US Coins

Specialized field, indeed

The Copper Collector’s Guide to the Identification of 2x2 Envelopes by Ralph Rucker, with Del Bland, concentrates on the various paper envelopes used to house copper coins.

Image provided Q. David Bowers.

In numismatics, various specialties have come to the fore in the past two generations. This started in a large way in the early 1960s when federal coins zoomed to unprecedented high prices, making many of them unaffordable.

Various other areas were explored, including tokens, medals, paper money and Colonial coins. Specialized groups were formed by enthusiasts.

Today, niche specialties are as strong as ever. One of the most obscure, yet interesting, of such came to my attention recently when I received in the mail a nice book, color-illustrated and on fine paper, The Copper Collectors Guide to Identification of 2x2 Envelopes, by Ralph Rucker with the assistance of Del Bland (long-time copper cent specialist).

Many of you remember the small paper envelopes with the flap, measuring 2 inches by 2 inches, that were the standard of the hobby in the 20th century. They are still seen now in some instances, but they are increasingly rare.

Go back to a coin show 30 years ago and cases would be filled with paper envelopes with coins sitting on top. Today a case can be filled side to side with plastic slabs without a piece of paper in sight.

Ralph spent 147 pages illustrating paper envelopes used over the years by different collectors and dealers. Most of these bear hand-written inscriptions, but others are typed.

The study begins with John W. Adams, whose superb collection of 1794 cents was sold by my firm Bowers and Ruddy Galleries back in 1982. Since then, John has been a fine friend. His envelopes on yellow stock are carefully hand lettered.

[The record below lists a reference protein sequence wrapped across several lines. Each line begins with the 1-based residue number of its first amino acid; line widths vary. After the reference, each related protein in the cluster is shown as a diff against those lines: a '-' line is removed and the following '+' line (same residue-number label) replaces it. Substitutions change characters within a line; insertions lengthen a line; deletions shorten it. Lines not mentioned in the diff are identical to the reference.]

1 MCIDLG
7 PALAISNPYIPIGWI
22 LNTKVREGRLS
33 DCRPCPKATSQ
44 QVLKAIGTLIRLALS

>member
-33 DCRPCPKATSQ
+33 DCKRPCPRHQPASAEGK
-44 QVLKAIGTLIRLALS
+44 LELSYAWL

Those of Willard C. Blaisdell, a collector from New Jersey who was a familiar at conventions in the 1950s and 1960s, feature a general description on the top line, Sheldon attribution (Early American Cents and later, Penny Whimsy by William H. Sheldon), grade and a pedigree.

Walter Breen wrote in pencil on his envelopes, information about the variety, die state, and rarity.

G. John Hanson, still active today, used a combination of styles of envelopes, recording a generous amount of information.

Dozens of other collectors and dealers are covered, their envelopes being evocative of the enthusiasm they had when building their collection.

These paper envelopes themselves have little monetary value to anyone other than a copper cent specialist. But, how interesting they are to contemplate! I personally knew or still know the vast majority of the envelope writers.

Q. David Bowers is chairman emeritus of Stack’s Bowers Galleries and numismatic director of Whitman Publishing LLC. He can be reached at his private email,, or at Q. David Bowers, LLC, Box 1804, Wolfeboro, NH 03894.

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